GONZO (originally and chiefly U.S.) [1970s and still in use]:
1) adjective – a) Of or relating to a type of subjective journalism characterized by factual distortion and exaggerated rhetorical style. b) an intense, off-the-wall, or surreal experience, mood or style, bizarre, crazy, eccentric, far-fetched. c) finished, defeated, useless d) drunk, gone.
2) noun – a) ‘gonzo’ journalism; one who writes in this style. b) a crazy person, a fool.
[The word perhaps derives from Italian ‘gonzo,’ foolish, or simpleton, one easily duped, or Spanish ‘ganso,’ fool, a lazy or dull person, literally ‘goose’; another view is that it was formed from ‘gone,’ drunk + ‘crazo,’ fake Italian for ‘crazy,’ and a pun on ‘gung-ho’]
GONZO JOURNALISM: A style of journalism that mixes fact and fiction, in which reporters rather than taking the usual unbiased, neutral, and distanced position, interject their thoughts, emotions and actions into the story. It is allegedly produced by a writer in a crazed state, sometimes induced by the excessive consumption of drink and/or drugs. One source described it as “a crazed mix of sharp incite, humor, drugs, sex, and violence.” The word is said to have been coined by Bill Cardoso, journalist and author, in 1971 and first used in print by his colleague Hunter S. Thompson, the preeminent practitioner of ‘gonzo journalism.’ Thompson was the political reporter for ‘Rolling Stone’ magazine in the 1970s who gained fame for producing his copy while under the influence of Wild Turkey bourbon and a variety of drugs. Thompson’s works include ‘Fear and Loathing in Las Vegas’ (1971) and ‘Fear and Loathing on the Campaign Trail 1972’ (1973). His writing is characterized by outrageous false allegations about public figures and grotesque and exaggerated descriptions of events. His legend has been embellished by the character of Duke in the comic strip ‘Doonesbury.”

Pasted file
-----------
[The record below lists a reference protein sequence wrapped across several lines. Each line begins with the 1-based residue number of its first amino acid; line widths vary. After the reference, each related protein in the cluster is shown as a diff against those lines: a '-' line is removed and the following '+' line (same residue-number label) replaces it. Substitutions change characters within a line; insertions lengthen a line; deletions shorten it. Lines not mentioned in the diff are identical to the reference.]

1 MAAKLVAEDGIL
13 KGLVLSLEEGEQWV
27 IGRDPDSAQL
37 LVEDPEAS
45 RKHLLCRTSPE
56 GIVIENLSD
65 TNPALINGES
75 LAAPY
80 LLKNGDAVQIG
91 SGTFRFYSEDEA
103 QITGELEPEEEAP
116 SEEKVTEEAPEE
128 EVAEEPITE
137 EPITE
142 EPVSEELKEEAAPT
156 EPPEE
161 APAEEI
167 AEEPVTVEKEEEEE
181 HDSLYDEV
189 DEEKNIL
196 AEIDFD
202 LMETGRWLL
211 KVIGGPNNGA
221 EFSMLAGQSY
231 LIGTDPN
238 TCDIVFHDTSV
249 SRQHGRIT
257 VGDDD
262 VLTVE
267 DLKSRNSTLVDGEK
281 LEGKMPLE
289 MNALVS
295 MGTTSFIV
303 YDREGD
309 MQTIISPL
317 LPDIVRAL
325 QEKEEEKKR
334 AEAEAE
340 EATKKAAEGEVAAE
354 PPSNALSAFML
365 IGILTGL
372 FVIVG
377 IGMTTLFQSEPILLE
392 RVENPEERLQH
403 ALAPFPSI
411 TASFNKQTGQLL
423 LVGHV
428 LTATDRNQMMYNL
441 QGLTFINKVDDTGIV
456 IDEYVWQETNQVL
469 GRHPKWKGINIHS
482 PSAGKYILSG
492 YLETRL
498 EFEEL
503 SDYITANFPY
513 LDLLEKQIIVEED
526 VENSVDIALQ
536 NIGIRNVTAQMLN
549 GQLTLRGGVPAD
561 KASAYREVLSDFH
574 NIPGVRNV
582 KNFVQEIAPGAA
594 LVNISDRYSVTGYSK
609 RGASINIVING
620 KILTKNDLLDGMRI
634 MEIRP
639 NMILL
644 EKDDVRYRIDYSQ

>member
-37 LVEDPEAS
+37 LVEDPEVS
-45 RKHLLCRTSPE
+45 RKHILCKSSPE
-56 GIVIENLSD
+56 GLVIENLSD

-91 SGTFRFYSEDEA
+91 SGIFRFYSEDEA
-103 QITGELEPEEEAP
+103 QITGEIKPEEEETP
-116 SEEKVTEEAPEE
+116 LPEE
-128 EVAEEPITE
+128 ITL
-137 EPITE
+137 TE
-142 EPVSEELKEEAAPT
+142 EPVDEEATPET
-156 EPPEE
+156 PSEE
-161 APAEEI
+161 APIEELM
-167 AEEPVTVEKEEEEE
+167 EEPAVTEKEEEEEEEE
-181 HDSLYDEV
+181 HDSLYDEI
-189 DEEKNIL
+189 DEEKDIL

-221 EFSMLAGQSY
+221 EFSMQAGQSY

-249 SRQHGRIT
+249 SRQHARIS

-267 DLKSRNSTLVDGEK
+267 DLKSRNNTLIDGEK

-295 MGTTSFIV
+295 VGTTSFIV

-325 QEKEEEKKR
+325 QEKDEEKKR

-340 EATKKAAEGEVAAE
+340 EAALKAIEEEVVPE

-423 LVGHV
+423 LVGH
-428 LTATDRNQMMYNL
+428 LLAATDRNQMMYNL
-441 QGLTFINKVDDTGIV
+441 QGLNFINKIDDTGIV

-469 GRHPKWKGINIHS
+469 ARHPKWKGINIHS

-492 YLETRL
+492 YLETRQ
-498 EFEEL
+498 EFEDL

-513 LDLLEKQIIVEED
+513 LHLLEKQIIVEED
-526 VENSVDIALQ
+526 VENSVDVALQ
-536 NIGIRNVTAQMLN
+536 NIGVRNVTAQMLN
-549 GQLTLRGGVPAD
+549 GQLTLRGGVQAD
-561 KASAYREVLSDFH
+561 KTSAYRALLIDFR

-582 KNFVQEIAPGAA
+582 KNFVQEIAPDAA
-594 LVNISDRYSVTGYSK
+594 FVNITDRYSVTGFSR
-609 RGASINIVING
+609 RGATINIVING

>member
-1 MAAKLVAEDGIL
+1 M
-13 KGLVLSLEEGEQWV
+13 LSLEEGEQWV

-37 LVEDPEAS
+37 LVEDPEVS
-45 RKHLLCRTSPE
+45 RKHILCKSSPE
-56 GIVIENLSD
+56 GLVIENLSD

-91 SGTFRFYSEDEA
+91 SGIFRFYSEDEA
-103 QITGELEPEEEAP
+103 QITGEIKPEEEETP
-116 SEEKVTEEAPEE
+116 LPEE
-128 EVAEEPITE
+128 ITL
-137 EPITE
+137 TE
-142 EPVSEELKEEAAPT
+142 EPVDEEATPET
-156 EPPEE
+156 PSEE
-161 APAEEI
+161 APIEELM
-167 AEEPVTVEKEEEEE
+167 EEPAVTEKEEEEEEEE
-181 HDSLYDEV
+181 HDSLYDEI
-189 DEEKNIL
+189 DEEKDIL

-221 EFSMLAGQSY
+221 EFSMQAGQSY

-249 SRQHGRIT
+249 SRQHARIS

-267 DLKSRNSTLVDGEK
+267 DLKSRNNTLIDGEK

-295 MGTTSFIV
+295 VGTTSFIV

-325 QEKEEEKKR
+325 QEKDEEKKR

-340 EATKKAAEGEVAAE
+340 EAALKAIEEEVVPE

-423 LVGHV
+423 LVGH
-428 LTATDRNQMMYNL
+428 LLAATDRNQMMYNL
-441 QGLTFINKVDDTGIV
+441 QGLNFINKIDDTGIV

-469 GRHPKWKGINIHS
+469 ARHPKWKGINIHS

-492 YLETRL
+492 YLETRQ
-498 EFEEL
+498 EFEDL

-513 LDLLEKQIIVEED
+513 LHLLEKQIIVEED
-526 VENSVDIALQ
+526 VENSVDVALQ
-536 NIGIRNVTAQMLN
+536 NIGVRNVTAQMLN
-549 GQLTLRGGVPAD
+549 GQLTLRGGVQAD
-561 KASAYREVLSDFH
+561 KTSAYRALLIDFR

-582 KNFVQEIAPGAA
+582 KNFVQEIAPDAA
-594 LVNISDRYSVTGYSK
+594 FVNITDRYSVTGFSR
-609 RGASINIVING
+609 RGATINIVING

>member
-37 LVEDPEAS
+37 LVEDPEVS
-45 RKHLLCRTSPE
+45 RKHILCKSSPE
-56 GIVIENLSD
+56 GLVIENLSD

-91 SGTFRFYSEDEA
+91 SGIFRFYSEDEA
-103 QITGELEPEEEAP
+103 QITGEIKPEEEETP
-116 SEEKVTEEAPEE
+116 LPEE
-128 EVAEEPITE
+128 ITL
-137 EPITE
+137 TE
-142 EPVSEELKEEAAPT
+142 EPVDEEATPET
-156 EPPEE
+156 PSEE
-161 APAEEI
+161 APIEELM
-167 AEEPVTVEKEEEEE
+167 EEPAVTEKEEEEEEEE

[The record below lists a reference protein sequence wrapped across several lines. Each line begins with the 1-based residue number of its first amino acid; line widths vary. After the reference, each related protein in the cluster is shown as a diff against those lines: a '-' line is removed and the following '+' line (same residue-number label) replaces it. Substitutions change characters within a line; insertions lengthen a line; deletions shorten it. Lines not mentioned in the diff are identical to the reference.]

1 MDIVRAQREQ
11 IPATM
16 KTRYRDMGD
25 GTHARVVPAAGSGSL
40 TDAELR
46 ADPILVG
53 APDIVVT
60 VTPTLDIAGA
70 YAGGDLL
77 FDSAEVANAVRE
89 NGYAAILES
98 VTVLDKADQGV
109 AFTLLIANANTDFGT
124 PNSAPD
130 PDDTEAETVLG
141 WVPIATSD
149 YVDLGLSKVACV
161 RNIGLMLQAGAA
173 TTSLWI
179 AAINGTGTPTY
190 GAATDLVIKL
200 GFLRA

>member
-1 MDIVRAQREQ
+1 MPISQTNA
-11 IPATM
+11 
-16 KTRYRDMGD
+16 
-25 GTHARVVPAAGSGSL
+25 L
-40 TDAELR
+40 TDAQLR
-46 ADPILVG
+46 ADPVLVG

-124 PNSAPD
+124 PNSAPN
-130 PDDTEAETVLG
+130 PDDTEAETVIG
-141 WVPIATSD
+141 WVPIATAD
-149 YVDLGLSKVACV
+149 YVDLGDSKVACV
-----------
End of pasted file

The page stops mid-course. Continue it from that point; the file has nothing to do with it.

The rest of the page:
(Oxford English Dictionary, Cassell’s Dictionary of Slang, Brewer’s Dictionary of Phrase and Fable, Merriam-Webster’s Dictionary of Allusions, What is Gonzo: The Etymology of an Urban Legend by Dr. Martin Hirst, Random House Unabridged Dictionary, A Word a Day by Anu Garg)<1971 “But what ‘was’ the story? Nobody had bothered to say. So we would have to drum it up on our own. Free Enterprise. The American Dream. Horatio Alger gone mad on drugs in Las Vegas. Do it now’: pure GONZO JOURNALISM.”—in ‘Rolling Stone’ by H. Thompson, 11 November, page 38/4>
<1977 “To make sure that I wouldn’t make too big a GONZO of myself . . .”—‘Custom Car’>
<1985 “He has a small, weird triumph with his GONZO psycho docudrama.”—‘New Yorker,’ 22 July, page 16/2
<1988 “The poppa of GONZO is, of course, Hunter S. Thompson, who at 49 seems to have lost his bite . . . For true spite and malice one must now turn to P. J. O’Rourke, 40, a baby boomer who seems to have teethed on brass knuckles and suckled on bile.”—in ‘Time’ a review by R. Z. Shoepard of P. J. O’Rourke’s ‘Holiday in Hell,’ 17 October>
<1996 “What’s with the _Wall Street Journal’s_ editorial page? It’s more than knowledgeable about a wide range of economic, political, and social topics from foreign affairs to the economy—it can be sharp, urbane and sensitive. But get it on the subject of Whitewater, and . . . GONZO City! It’s Paranoids-of-the-World Unite! time.”—in ‘Kansas City Star’ by Paul Greenberg, 28 March>
<1997 “Since the sweeps months are so important for these local stations, it is hardly surprising that they tend to go a little GONZO to draw viewers to the set.”—in ‘Fortune’ by Tim Carvell, 13 January>
Ken G – November 18, 2004